Association between parental feeding practices and shared family meals. The Food4toddlers study
Background: Parental feeding practices and family meals are important determinants for infants’ diet and health. Still, there is no previous research of the association between feeding practices and family meals in infants.
Objective: Explore potential associations between feeding practices and family meals among infants.
Design: We present cross-sectional results (baseline) from the Food4toddlers study. In total 298 parents of 1-year-olds, recruited from all over Norway, filled in a questionnaire regarding frequency of shared family meals (breakfast, lunch, dinner) and feeding practices using the validated instrument Comprehensive Feeding Practices Questionnaire. Logistic regression was used to explore the associations between having family meals every day and feeding practices (10 dimensions).
Results: The children included were about 11 months old, and 55% were boys. Parents were highly educated. Most children had family breakfast and dinner (60–65%), while fewer had family lunch every day (35%). We found that eating family breakfast and lunch every day was associated with use of the positive feeding practices: encourage balance and variety, environment and modelling (ORs ranging from 1.15 to 1.37), while eating family breakfast and family lunch less often was associated with the negative feeding practice pressure to eat (OR, 95% CI: 0.90 (0.83, 0.96) and 0.91 (0.84, 0.97), respectively). Eating family dinner every day was associated with more use of the positive feeding practice balance and variety (OR, 95% CI: 1.21 (1.06, 1.38), while having family dinner less often was associated with use of the negative feeding practices pressure to eat and restriction to health (OR, 95% CI: 0.89 (0.83, 0.96) and 0.94 (0.87, 1.01), respectively).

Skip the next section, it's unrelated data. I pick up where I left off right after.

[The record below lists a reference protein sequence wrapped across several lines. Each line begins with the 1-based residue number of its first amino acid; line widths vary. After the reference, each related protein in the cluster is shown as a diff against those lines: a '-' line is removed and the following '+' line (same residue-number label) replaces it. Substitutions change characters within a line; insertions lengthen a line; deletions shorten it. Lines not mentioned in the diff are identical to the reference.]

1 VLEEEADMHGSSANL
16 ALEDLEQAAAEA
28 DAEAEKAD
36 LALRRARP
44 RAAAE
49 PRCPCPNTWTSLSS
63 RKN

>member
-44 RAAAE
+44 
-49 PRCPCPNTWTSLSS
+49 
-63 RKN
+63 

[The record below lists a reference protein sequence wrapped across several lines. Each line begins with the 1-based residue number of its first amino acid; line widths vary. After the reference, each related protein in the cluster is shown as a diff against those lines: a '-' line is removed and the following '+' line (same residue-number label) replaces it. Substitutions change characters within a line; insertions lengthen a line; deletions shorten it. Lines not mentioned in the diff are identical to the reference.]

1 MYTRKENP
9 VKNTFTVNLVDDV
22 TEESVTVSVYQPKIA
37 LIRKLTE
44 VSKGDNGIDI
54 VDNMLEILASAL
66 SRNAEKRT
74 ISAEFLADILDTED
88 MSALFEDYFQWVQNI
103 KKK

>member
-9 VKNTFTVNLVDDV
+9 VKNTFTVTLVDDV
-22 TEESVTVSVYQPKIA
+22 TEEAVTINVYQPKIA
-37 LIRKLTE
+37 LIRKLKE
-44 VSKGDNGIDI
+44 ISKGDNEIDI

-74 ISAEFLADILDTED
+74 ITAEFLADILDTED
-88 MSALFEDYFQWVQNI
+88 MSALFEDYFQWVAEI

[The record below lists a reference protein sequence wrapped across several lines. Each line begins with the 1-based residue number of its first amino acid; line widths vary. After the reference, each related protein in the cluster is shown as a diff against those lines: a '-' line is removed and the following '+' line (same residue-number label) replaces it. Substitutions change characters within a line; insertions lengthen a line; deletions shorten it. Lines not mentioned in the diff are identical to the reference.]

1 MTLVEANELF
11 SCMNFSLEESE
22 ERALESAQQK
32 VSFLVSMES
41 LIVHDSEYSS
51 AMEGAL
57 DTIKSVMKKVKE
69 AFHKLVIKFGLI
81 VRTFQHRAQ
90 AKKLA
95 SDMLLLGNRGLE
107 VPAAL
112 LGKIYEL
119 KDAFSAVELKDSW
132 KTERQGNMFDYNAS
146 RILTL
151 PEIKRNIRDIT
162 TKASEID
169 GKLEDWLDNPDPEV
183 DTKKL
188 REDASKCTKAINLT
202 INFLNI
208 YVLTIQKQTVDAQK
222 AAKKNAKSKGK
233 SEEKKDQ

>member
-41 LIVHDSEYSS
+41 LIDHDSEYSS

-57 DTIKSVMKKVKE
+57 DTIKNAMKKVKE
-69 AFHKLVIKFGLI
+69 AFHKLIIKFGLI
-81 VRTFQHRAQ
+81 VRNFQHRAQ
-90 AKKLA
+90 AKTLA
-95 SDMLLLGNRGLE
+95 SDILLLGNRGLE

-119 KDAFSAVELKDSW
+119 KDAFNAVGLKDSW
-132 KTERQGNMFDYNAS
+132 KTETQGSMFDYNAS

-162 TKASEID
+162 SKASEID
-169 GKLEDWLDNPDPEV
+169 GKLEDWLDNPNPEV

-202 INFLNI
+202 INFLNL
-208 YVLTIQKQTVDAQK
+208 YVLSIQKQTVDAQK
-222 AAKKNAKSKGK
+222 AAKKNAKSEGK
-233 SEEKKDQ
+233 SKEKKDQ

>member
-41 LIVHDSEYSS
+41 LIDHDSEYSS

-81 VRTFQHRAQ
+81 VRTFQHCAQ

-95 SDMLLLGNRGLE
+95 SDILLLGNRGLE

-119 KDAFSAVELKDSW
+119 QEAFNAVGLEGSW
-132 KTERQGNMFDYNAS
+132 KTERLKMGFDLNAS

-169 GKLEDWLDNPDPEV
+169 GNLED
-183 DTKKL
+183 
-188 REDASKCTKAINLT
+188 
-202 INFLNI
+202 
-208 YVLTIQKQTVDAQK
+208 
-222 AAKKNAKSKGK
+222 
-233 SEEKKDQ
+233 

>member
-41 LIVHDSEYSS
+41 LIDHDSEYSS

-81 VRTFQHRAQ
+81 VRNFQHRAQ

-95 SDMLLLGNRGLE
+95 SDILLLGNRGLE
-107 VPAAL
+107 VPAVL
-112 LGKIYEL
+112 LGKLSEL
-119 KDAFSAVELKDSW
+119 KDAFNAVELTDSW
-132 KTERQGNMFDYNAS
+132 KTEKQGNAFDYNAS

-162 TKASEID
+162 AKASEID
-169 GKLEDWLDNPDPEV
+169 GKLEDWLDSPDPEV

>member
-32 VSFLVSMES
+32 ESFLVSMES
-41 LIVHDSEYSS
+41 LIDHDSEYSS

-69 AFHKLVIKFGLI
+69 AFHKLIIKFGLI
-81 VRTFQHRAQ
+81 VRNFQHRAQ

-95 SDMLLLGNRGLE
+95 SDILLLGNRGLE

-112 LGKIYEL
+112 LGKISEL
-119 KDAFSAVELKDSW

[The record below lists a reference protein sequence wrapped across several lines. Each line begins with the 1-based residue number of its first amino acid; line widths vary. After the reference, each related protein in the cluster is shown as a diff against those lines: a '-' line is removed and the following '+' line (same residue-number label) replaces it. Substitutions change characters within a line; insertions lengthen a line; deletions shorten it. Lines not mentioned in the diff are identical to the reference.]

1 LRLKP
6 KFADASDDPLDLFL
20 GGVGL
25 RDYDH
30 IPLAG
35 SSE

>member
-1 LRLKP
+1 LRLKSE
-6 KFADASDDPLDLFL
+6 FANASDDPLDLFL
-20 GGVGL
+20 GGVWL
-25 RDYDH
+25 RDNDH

Discussion and conclusion: In this group of infants, having family meals every day was associated with positive feeding practices, while having family meals less often was associated with negative feeding practices. Shared family meals provide an important setting for healthy eating, development of feeding skills and dietary habits formation.
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